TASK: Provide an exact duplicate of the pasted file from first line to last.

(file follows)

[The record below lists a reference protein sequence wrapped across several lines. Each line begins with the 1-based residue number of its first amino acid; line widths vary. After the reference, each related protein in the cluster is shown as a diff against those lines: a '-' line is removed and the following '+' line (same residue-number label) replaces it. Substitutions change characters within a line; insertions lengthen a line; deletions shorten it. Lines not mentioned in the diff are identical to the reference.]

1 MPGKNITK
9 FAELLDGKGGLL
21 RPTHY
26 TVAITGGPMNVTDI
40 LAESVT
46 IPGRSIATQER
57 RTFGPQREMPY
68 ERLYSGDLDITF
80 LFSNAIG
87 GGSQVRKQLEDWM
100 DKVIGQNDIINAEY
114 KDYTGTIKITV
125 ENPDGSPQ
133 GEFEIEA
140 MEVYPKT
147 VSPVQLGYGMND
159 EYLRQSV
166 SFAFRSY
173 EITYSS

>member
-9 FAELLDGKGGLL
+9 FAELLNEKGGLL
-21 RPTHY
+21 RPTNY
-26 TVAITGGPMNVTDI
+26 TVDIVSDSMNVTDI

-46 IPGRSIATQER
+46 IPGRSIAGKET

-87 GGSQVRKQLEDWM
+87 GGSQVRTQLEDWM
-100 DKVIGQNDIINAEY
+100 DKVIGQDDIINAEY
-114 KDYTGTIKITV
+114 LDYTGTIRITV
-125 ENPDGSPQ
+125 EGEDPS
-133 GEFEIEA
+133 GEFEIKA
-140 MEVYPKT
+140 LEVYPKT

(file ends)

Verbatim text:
[The record below lists a reference protein sequence wrapped across several lines. Each line begins with the 1-based residue number of its first amino acid; line widths vary. After the reference, each related protein in the cluster is shown as a diff against those lines: a '-' line is removed and the following '+' line (same residue-number label) replaces it. Substitutions change characters within a line; insertions lengthen a line; deletions shorten it. Lines not mentioned in the diff are identical to the reference.]

1 MPGKNITK
9 FAELLDGKGGLL
21 RPTHY
26 TVAITGGPMNVTDI
40 LAESVT
46 IPGRSIATQER
57 RTFGPQREMPY
68 ERLYSGDLDITF
80 LFSNAIG
87 GGSQVRKQLEDWM
100 DKVIGQNDIINAEY
114 KDYTGTIKITV
125 ENPDGSPQ
133 GEFEIEA
140 MEVYPKT
147 VSPVQLGYGMND
159 EYLRQSV
166 SFAFRSY
173 EITYSS

>member
-9 FAELLDGKGGLL
+9 FAELLNEKGGLL
-21 RPTHY
+21 RPTNY
-26 TVAITGGPMNVTDI
+26 TVDIVSDSMNVTDI

-46 IPGRSIATQER
+46 IPGRSIAGKET

-87 GGSQVRKQLEDWM
+87 GGSQVRTQLEDWM
-100 DKVIGQNDIINAEY
+100 DKVIGQDDIINAEY
-114 KDYTGTIKITV
+114 LDYTGTIRITV
-125 ENPDGSPQ
+125 EGEDPS
-133 GEFEIEA
+133 GEFEIKA
-140 MEVYPKT
+140 LEVYPKT